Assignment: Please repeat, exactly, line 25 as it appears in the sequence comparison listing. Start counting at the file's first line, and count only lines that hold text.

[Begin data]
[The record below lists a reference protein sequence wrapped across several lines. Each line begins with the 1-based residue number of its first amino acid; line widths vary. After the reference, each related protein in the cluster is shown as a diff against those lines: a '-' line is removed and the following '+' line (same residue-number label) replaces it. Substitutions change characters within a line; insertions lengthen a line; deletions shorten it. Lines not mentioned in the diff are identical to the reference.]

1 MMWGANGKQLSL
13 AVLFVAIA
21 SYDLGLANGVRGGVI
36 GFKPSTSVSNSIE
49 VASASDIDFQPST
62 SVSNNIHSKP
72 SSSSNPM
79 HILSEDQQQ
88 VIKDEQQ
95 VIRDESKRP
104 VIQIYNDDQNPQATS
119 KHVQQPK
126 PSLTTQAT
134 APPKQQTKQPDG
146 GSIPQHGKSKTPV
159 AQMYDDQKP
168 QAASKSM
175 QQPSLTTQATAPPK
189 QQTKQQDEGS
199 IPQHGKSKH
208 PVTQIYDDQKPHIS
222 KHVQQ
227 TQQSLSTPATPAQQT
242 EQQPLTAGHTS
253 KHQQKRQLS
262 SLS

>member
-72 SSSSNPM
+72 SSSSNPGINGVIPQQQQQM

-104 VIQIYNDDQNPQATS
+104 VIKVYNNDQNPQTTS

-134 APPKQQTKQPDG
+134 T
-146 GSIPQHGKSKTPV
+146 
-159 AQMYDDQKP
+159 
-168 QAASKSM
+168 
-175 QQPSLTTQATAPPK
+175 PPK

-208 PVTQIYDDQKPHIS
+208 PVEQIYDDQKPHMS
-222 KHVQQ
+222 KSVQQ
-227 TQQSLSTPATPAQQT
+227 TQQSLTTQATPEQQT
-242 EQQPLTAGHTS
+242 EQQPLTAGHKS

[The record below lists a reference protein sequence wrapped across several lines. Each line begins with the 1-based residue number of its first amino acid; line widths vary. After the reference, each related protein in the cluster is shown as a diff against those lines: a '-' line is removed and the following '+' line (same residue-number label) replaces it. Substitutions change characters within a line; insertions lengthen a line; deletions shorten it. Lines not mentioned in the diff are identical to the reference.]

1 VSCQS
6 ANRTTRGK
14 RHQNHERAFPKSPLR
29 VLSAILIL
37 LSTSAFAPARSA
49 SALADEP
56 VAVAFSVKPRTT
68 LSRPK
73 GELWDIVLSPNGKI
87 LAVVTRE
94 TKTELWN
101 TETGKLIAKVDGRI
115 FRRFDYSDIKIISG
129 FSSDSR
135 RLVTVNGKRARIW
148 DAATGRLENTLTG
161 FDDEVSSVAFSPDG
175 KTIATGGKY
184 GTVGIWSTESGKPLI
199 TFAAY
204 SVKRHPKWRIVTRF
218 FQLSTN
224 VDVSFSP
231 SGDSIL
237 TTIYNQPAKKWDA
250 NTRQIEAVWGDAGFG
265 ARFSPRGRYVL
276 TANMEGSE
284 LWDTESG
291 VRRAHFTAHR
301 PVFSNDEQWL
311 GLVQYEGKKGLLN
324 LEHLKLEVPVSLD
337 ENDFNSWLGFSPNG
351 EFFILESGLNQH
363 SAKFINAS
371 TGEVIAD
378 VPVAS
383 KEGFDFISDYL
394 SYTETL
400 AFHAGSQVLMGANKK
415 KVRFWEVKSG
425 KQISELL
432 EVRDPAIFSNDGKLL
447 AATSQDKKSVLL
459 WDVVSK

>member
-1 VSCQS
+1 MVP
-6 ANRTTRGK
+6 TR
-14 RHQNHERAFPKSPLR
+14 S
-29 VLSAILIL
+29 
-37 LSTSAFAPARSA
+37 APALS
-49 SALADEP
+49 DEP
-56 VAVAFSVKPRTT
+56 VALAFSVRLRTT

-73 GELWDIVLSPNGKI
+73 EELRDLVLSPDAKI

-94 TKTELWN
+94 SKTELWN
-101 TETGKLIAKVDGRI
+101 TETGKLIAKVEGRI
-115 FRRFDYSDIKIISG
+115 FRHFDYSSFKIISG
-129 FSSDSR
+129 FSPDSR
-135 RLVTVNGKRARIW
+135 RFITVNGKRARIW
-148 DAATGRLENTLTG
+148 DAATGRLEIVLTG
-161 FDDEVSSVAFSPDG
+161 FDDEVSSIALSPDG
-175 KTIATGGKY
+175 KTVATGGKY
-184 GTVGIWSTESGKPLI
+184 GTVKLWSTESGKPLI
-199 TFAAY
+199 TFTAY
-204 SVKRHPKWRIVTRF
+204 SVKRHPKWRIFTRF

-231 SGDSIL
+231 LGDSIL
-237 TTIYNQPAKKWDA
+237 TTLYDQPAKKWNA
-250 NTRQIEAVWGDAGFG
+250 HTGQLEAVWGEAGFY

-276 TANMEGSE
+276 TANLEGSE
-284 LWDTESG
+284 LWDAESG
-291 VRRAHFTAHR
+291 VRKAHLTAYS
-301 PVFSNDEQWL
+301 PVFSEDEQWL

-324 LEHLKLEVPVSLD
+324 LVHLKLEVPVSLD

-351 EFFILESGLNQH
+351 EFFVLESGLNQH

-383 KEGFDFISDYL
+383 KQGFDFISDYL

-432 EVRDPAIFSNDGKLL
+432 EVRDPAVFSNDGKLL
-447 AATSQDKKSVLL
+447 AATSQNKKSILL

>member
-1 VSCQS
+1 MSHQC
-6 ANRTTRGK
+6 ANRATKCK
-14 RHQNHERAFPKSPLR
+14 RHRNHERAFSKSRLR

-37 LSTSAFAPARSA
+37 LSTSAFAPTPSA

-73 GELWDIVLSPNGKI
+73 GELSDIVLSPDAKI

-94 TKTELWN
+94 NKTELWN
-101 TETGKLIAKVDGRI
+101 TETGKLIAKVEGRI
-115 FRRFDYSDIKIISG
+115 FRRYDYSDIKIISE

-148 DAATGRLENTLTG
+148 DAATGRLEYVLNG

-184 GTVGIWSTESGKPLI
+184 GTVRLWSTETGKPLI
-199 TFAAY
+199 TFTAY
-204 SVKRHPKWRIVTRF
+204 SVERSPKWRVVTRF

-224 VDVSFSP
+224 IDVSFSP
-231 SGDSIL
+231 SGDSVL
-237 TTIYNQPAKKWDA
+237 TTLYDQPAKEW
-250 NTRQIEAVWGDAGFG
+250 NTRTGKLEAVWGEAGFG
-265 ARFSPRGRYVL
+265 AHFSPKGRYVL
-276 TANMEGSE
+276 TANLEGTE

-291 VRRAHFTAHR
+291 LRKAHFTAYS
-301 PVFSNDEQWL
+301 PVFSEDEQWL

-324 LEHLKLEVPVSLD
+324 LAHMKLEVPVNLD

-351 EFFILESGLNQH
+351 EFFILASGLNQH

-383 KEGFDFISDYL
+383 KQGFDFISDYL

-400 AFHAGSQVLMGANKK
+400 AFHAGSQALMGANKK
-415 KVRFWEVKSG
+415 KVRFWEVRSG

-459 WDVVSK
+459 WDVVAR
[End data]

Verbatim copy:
242 EQQPLTAGHTS